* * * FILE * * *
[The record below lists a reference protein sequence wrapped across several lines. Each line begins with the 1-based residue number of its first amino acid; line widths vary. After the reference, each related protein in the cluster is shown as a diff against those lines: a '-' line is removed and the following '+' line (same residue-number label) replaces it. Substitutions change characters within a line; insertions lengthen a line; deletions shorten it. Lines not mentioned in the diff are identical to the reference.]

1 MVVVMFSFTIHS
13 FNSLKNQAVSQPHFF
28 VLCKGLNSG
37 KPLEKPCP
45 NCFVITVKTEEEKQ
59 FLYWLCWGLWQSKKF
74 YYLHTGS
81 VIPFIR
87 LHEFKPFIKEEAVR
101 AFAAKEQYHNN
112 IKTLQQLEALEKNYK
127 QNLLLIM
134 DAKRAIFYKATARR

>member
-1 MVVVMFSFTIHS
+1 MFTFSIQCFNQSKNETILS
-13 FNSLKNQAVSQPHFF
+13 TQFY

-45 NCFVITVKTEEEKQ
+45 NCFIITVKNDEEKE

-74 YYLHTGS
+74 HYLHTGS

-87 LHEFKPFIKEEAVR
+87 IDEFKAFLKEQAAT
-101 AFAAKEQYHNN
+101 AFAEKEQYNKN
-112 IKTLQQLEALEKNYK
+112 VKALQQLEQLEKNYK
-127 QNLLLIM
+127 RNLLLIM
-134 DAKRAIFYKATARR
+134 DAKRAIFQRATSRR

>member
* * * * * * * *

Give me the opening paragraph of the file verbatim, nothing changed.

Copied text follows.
[The record below lists a reference protein sequence wrapped across several lines. Each line begins with the 1-based residue number of its first amino acid; line widths vary. After the reference, each related protein in the cluster is shown as a diff against those lines: a '-' line is removed and the following '+' line (same residue-number label) replaces it. Substitutions change characters within a line; insertions lengthen a line; deletions shorten it. Lines not mentioned in the diff are identical to the reference.]